No Americans suffer more from their inability to understand, or make themselves understood by, non-English speakers than America’s soldiers in Iraq. That’s why this year the Pentagon equipped thousands of them with the Phraselator, a hand-held electronic gadget that allows the soldiers to deliver hundreds of useful phrases, prerecorded in Arabic, to the Iraqis they encounter.

The device, which looks like an oversize Palm Pilot with a speaker and a microphone on top, breaks into Arabic when it hears an equivalent phrase in English spoken by a user whose voice it recognizes. Like an electronic parrot, the Phraselator may not be much of a conversationalist and can lack charm — sample phrases include ”Not a step farther,” ”Put your hands on the wall” and ”Everyone stop talking” — but its boosters claim that because the phrases are prerecorded by native speakers and not computer-generated, the monologues have ”a more natural feel.” The Phraselator is marketed as ”a complete solution for cross-cultural awareness.”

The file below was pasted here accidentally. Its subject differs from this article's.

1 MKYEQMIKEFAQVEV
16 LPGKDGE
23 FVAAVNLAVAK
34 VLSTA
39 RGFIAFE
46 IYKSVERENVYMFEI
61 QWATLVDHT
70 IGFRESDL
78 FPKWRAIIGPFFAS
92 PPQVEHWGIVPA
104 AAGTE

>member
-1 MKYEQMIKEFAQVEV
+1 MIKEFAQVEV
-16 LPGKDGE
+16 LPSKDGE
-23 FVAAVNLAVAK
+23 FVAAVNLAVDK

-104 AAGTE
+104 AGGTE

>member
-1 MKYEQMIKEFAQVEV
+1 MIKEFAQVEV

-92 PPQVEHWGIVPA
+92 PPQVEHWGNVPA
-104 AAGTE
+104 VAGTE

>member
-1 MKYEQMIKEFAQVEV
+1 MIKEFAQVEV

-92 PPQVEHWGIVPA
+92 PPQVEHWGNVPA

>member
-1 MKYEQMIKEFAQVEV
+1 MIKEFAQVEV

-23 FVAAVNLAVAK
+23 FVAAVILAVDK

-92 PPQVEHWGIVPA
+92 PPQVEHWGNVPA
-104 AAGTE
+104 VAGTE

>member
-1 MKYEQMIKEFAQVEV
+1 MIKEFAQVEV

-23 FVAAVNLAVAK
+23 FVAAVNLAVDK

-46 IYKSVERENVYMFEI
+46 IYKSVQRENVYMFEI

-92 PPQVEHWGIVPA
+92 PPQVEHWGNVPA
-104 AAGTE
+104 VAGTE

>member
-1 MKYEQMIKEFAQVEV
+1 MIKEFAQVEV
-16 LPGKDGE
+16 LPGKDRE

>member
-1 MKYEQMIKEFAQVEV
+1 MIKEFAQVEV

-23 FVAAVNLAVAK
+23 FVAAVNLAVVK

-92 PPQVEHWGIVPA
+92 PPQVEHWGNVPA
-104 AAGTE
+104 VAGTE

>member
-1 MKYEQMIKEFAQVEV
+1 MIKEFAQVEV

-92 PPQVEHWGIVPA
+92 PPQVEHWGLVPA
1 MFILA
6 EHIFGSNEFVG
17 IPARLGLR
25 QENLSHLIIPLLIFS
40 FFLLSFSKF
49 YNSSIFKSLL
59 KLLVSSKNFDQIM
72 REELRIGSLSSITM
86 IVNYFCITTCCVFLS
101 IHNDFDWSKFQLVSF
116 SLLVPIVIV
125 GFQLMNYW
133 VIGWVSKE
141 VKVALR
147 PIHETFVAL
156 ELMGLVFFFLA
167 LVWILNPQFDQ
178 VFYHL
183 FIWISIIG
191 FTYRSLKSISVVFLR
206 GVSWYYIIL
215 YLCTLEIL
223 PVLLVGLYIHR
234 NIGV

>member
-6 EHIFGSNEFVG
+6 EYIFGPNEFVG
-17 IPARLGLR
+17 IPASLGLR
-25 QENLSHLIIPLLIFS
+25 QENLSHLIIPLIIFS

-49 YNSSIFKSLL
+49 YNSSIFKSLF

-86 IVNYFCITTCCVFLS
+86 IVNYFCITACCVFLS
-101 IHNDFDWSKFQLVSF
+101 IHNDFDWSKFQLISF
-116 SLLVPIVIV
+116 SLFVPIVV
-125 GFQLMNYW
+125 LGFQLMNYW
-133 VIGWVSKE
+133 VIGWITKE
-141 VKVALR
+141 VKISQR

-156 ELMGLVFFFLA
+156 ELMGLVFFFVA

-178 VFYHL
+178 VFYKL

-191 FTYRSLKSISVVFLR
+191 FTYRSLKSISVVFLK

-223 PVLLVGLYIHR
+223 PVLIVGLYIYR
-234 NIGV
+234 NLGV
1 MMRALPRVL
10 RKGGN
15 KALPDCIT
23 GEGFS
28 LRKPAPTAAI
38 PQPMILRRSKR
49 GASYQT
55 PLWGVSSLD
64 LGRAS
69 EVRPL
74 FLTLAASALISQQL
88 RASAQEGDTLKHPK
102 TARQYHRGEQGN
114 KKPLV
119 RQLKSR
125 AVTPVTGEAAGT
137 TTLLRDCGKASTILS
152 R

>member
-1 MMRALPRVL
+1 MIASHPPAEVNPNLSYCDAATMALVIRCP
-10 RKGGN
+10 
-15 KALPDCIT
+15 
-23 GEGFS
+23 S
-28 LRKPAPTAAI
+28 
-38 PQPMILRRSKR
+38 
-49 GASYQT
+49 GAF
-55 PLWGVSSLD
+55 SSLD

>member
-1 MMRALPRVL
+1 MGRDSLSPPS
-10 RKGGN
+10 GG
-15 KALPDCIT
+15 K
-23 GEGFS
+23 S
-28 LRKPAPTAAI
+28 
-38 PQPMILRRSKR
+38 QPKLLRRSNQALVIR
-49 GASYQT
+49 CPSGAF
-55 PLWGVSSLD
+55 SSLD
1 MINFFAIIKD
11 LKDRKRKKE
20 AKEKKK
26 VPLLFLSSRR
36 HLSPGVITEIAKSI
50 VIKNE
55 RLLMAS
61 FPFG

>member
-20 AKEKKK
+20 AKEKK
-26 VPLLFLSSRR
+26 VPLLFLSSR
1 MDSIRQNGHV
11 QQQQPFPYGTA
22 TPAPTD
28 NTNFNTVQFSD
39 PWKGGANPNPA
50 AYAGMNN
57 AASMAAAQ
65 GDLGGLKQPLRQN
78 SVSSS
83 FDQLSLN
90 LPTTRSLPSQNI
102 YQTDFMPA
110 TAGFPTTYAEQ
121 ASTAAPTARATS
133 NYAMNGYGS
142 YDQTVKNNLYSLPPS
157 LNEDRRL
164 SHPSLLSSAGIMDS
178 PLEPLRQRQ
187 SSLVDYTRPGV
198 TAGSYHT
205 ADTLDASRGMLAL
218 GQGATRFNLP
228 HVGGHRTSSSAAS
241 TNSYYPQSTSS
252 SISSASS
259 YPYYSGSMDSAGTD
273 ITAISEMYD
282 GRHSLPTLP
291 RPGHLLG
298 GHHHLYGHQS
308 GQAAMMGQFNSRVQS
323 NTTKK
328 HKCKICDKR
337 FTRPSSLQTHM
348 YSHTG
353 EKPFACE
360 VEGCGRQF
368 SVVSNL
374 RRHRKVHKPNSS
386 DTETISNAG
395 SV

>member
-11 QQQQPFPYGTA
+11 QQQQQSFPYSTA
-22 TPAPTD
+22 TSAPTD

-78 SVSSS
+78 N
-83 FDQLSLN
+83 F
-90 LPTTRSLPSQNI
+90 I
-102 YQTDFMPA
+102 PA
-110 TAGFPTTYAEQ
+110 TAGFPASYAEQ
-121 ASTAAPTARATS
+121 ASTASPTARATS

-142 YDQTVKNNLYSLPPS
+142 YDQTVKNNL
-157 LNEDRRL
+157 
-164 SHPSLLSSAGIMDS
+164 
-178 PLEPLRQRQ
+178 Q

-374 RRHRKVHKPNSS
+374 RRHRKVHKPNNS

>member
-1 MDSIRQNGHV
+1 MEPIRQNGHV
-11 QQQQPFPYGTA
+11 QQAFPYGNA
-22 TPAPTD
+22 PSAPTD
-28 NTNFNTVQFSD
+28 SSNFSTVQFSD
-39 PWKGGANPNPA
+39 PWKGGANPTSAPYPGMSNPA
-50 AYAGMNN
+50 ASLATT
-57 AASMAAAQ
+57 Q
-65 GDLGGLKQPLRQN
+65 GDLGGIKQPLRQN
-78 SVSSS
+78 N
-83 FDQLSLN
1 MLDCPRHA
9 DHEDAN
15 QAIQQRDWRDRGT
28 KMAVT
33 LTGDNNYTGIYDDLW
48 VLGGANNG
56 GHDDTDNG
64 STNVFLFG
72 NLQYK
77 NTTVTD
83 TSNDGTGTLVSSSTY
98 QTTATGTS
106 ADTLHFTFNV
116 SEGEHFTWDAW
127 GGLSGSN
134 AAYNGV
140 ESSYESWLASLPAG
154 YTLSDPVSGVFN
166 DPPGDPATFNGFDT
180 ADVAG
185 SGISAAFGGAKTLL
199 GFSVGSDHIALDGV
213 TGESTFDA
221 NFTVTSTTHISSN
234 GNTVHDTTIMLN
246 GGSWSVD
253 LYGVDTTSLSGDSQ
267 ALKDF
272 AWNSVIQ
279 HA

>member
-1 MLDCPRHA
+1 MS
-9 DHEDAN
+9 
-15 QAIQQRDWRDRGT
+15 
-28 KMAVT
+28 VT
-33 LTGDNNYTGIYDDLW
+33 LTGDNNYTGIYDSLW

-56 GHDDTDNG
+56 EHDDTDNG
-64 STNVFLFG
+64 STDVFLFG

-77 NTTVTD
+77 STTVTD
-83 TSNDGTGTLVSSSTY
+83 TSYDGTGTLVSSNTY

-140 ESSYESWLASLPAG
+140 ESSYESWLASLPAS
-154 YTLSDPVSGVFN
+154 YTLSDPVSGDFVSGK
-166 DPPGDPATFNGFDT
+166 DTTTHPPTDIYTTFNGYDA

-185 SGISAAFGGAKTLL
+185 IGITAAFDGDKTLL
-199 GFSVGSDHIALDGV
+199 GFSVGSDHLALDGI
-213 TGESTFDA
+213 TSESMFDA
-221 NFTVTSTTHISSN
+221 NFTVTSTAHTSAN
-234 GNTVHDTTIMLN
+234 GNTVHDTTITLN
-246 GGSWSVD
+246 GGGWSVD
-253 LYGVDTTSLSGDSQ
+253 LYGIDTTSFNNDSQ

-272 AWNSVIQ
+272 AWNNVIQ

Its creators at the Pentagon-financed company VoxTec admit that even the new model, the P2, has a drawback: it is still just a ”one-way” translation device. In other words, it phraselates perfectly well from English into Arabic (or any of the 59 other ”target languages” it has mastered so far), but the device is no better at understanding foreign languages than the Americans who are wielding it. So the Phraselator allows occupiers to issue commands, but it does not help them comprehend any of what the occupied may have to say in response.

Despite this limitation, VoxTec is planning to roll out a consumer version soon, so it won’t be long before American tourists will be able to make demands and deliver orders in foreign languages without having to learn a single word of them.

More here.